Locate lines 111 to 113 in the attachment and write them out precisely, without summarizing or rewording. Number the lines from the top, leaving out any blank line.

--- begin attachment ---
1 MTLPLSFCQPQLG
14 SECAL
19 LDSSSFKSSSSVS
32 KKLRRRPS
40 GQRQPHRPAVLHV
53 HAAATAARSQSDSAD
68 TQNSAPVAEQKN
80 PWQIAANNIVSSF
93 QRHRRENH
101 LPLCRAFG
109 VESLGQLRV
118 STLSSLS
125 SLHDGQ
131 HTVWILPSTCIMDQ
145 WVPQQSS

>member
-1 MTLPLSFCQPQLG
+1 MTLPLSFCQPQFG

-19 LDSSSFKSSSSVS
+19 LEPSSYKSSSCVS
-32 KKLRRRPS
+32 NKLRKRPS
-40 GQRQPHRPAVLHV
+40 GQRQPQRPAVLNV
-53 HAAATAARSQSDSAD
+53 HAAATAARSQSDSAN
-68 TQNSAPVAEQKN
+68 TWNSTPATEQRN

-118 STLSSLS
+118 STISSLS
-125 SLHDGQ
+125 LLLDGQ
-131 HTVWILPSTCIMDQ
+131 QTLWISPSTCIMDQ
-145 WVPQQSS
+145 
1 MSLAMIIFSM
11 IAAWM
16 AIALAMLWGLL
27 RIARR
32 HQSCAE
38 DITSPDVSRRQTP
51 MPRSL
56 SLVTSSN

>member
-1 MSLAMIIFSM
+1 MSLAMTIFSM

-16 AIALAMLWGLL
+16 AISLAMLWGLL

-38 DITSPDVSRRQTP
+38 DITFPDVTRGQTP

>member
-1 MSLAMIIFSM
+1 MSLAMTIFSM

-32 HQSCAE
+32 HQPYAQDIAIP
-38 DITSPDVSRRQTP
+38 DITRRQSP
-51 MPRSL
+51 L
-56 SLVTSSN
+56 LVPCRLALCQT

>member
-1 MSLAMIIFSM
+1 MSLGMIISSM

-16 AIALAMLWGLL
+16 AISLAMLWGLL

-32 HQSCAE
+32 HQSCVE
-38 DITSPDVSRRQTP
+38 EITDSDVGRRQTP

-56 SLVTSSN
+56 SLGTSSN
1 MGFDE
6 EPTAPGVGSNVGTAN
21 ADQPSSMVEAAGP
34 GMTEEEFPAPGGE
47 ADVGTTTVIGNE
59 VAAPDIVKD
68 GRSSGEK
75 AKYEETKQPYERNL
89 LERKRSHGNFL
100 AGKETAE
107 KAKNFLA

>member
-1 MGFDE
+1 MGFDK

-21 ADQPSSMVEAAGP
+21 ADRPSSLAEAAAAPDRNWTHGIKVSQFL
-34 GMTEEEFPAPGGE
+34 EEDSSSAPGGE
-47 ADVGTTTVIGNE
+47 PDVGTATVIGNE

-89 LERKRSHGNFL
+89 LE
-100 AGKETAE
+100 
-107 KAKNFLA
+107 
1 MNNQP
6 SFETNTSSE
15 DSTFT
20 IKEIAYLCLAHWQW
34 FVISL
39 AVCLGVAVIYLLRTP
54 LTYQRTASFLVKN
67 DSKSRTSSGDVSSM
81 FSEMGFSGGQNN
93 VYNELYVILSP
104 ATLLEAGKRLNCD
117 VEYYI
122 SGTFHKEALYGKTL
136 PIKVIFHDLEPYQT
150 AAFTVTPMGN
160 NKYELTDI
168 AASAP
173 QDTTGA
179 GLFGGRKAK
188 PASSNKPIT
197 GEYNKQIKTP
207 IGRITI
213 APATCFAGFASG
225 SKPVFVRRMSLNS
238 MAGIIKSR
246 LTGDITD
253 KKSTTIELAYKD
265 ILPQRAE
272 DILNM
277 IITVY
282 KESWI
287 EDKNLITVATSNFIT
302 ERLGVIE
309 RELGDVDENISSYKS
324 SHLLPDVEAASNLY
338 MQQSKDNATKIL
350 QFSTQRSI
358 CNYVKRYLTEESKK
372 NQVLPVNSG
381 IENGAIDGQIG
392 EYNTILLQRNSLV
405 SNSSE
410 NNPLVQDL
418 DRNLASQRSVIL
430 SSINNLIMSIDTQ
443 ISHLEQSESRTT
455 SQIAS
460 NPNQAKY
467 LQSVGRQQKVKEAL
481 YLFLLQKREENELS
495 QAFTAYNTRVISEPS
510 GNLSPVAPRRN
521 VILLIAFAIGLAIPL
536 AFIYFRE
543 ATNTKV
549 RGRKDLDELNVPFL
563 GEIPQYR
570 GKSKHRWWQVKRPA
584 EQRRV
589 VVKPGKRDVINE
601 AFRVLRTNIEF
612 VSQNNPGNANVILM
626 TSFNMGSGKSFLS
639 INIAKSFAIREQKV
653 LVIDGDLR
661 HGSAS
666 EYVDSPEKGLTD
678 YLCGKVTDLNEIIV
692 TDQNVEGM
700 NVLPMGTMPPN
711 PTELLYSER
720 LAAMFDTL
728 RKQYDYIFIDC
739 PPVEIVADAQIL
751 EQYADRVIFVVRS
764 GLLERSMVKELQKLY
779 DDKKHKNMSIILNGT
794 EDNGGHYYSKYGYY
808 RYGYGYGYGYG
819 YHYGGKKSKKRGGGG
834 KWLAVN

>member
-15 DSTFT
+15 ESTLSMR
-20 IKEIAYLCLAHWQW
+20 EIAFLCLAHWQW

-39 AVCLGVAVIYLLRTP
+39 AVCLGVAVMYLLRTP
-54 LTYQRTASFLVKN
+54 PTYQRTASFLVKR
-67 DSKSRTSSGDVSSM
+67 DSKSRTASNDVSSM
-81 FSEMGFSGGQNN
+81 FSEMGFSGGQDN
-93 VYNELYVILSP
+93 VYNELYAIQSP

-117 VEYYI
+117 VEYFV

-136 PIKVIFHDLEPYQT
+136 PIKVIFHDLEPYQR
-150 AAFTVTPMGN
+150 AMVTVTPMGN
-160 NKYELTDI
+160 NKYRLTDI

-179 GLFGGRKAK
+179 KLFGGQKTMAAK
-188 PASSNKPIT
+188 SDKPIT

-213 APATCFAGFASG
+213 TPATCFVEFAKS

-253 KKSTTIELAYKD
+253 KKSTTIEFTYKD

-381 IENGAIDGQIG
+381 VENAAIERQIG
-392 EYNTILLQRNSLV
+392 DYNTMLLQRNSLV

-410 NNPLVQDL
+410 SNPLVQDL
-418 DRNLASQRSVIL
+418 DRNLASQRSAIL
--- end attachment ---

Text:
117 VEYYI
122 SGTFHKEALYGKTL
136 PIKVIFHDLEPYQT